Fannie Mae’s Home Purchase Sentiment Index (HPSI) finally reversed course in November, breaking an eight-month streak of decreases but remaining near its all-time low point.
The HPSI, which is derived from a survey that assesses consumer attitudes toward housing, increased by 0.6 points during the month, reaching a reading of 57.3. It is the first such increase for the index in nine months, although its reading is still hovering around the record low of 56.7, set in October. Year over year, the HPSI is down 17.4 points.
The survey consists of six components based on questions about the housing market and the economy at large. Four of these components saw a moderate increase from October, including those tracking attitudes on homebuying and selling conditions. Due in large part to high mortgage rates, however, the buyer and seller components are far below the levels seen at this time last year. And according to the survey, consumers believe things are headed in the wrong direction on the pricing front, with 62% of respondents anticipating that mortgage rates will keep rising over the next year.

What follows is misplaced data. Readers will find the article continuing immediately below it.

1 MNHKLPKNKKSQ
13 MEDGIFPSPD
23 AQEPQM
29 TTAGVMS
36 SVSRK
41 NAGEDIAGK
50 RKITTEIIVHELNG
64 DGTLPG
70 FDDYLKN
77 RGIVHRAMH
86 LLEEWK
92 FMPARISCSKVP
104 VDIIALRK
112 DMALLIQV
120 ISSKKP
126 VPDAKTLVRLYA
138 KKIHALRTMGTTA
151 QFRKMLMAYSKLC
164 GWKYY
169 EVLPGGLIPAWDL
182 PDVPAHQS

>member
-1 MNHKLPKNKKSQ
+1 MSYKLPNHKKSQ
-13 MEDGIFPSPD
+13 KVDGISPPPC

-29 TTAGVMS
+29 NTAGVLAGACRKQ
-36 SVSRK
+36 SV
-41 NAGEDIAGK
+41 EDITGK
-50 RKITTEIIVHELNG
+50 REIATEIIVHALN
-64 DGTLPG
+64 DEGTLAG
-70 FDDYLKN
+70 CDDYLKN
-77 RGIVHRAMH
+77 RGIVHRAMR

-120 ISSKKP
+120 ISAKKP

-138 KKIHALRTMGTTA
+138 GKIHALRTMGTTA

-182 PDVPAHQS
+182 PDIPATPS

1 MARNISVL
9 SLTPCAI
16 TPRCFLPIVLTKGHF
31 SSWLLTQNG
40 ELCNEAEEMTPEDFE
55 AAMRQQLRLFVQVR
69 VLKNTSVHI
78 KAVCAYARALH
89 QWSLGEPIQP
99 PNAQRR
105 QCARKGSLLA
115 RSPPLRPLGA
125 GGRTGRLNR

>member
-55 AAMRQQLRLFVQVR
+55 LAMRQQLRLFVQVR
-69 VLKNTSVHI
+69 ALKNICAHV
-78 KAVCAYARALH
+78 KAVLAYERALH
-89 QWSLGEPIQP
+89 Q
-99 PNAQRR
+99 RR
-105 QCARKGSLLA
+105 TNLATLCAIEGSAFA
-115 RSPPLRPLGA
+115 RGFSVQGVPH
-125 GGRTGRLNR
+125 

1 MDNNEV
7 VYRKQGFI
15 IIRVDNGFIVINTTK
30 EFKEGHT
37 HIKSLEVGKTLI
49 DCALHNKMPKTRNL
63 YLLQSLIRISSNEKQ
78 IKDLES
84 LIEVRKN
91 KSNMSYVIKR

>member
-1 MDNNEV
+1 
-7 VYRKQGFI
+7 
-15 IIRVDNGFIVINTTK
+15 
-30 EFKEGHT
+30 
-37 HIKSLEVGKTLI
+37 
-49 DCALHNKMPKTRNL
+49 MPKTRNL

“Both consumer homebuying and home-selling sentiment are significantly lower than they were last year, which, in our view, is unsurprising considering mortgage rates have more than doubled and home prices remain elevated,” said Doug Duncan, Fannie Mae senior vice president and chief economist. “Following eight months of consecutive declines, the HPSI did tick up slightly in November but is essentially unchanged since hitting its all-time low last month.
“Consumers continue to expect mortgage rates to rise but home prices to decline, a situation that we believe will contribute to a further slowing of home sales in the coming months, as both homebuyers and home sellers have reason for apprehension. We expect mortgage demand to continue to be curtailed by affordability constraints, while homeowners with significantly lower-than-current mortgage rates may be discouraged from listing their property and potentially taking on a new, much higher mortgage rate.”